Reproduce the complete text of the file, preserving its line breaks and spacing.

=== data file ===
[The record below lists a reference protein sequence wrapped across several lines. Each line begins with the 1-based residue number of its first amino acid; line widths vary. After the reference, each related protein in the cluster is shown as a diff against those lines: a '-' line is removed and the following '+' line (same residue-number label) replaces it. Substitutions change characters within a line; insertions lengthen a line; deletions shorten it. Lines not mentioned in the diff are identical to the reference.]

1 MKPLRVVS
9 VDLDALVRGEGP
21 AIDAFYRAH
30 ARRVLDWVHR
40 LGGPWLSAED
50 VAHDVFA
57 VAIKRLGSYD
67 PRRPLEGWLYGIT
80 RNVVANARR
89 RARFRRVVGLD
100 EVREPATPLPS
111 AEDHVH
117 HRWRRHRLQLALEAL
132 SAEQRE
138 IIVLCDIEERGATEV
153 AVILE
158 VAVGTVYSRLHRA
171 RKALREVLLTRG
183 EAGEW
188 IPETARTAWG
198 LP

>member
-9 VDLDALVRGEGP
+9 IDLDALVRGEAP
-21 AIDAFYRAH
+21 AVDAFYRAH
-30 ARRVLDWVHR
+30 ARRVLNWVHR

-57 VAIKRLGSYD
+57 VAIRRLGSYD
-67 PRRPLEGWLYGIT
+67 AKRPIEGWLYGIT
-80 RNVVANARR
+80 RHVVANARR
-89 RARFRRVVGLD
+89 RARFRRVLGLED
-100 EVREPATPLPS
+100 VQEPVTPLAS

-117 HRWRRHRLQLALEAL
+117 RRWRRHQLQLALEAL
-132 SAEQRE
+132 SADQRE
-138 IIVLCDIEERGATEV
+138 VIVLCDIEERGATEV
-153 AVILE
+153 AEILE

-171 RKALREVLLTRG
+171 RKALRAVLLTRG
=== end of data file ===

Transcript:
[The record below lists a reference protein sequence wrapped across several lines. Each line begins with the 1-based residue number of its first amino acid; line widths vary. After the reference, each related protein in the cluster is shown as a diff against those lines: a '-' line is removed and the following '+' line (same residue-number label) replaces it. Substitutions change characters within a line; insertions lengthen a line; deletions shorten it. Lines not mentioned in the diff are identical to the reference.]

1 MKPLRVVS
9 VDLDALVRGEGP
21 AIDAFYRAH
30 ARRVLDWVHR
40 LGGPWLSAED
50 VAHDVFA
57 VAIKRLGSYD
67 PRRPLEGWLYGIT
80 RNVVANARR
89 RARFRRVVGLD
100 EVREPATPLPS
111 AEDHVH
117 HRWRRHRLQLALEAL
132 SAEQRE
138 IIVLCDIEERGATEV
153 AVILE
158 VAVGTVYSRLHRA
171 RKALREVLLTRG
183 EAGEW
188 IPETARTAWG
198 LP

>member
-9 VDLDALVRGEGP
+9 IDLDALVRGEAP
-21 AIDAFYRAH
+21 AVDAFYRAH
-30 ARRVLDWVHR
+30 ARRVLNWVHR

-57 VAIKRLGSYD
+57 VAIRRLGSYD
-67 PRRPLEGWLYGIT
+67 AKRPIEGWLYGIT
-80 RNVVANARR
+80 RHVVANARR
-89 RARFRRVVGLD
+89 RARFRRVLGLED
-100 EVREPATPLPS
+100 VQEPVTPLAS

-117 HRWRRHRLQLALEAL
+117 RRWRRHQLQLALEAL
-132 SAEQRE
+132 SADQRE
-138 IIVLCDIEERGATEV
+138 VIVLCDIEERGATEV
-153 AVILE
+153 AEILE

-171 RKALREVLLTRG
+171 RKALRAVLLTRG